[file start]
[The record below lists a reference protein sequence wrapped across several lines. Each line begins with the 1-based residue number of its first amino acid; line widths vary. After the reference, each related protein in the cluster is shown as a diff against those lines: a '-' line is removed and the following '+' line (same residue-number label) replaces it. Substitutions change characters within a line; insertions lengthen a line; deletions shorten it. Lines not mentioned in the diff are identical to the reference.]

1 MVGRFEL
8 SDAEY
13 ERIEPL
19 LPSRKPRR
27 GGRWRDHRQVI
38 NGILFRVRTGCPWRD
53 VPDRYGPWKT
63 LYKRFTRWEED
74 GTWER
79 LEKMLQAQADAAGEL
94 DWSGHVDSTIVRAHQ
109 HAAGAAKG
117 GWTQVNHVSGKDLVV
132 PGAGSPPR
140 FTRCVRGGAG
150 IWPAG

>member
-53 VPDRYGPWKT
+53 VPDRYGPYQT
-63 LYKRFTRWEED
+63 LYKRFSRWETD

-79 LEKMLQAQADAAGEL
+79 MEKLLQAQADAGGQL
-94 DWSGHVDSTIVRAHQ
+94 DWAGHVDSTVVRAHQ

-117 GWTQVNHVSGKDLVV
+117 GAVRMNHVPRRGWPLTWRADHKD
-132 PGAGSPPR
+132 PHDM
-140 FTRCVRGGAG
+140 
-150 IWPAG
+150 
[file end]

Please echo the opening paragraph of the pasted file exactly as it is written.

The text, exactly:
[The record below lists a reference protein sequence wrapped across several lines. Each line begins with the 1-based residue number of its first amino acid; line widths vary. After the reference, each related protein in the cluster is shown as a diff against those lines: a '-' line is removed and the following '+' line (same residue-number label) replaces it. Substitutions change characters within a line; insertions lengthen a line; deletions shorten it. Lines not mentioned in the diff are identical to the reference.]